Yesterday, in only her third policy speech of the campaign, Sarah Palin tried her hand at energy policy - and, truth be told, she did a pretty okay job. Sure, the speech drifted a little from her prepared remarks, and was sprinkled with the usual folksy asides and bubbly interjections. (“I get so excited talking about energy! I want to get you excited about it!”) But she didn’t mangle her lines, and came across as someone who - while perhaps not the nation’s foremost energy expert - at least had a decent grasp on the policies she was setting out.
Unfortunately, though, while Palin’s delivery was pretty good, the actual content of the speech left plenty to be desired. We got treated to the usual drill-baby-drill, mine-baby-mine claptrap, of course; we also heard Palin tout her role in planning a $40 billion natural-gas pipeline, just days after the AP reported that the planning process had been so fundamentally flawed that the pipeline itself may never be built.
Most troublingly, we also got a new glimpse at the way that Palin and McCain would move forward on climate change - and it’s not a pretty sight. Palin didn’t mention the words “climate change” or “gobal warming” once; the nearest she got was when she said that a McCain-Palin administration would “control greenhouse gas emissions by giving American businesses new incentives and new rewards to seek, instead of just giving them new taxes to pay and new orders that they must follow.”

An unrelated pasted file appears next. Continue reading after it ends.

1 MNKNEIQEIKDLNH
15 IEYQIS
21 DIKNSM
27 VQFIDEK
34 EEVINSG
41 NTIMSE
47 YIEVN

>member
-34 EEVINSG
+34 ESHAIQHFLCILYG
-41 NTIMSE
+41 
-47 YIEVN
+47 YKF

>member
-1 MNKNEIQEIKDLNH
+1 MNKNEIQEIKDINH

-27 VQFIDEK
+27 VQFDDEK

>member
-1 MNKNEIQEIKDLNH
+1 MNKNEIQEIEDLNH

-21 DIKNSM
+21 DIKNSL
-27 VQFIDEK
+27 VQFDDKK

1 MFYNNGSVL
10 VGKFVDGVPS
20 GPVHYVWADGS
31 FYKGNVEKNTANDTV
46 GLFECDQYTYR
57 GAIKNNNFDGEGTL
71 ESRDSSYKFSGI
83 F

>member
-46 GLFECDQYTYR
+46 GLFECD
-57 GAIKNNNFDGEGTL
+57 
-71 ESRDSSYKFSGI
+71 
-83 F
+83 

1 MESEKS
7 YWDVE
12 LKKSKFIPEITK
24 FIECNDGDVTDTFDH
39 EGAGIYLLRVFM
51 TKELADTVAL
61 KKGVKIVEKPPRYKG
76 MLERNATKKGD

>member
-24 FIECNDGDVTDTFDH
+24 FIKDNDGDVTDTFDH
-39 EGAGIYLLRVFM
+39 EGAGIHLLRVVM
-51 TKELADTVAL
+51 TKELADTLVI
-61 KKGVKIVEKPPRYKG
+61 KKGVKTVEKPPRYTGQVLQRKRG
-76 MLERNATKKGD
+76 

As Joe Romm points out, that’s a worrying distinction to draw. McCain ostensibly favors cap-and-trade climate legislation, but since at least January he’s been edging away from imposing mandatory carbon reductions, the necessary centerpiece of any cap-and-trade plan. This summer, McCain’s economic adviser Steve Forbes admitted that cap-and-trade wouldn’t “go far” under a McCain administration. The campaign even ran ads attacking the Democrats’ climate plan as a route to “higher taxes on electricity”.
Now McCain’s running mate, in remarks approved by the campaign, says that the McCain administration would try to end global warming by using voluntary incentives rather than a top-down regulatory system. That’s a sign of how far McCain has drifted from his time as a global-warming crusader; these days, his plans sound more like a continuation of the Bush administration’s disingenuous fudging and buck-passing than a genuine attempt to solve the climate crisis.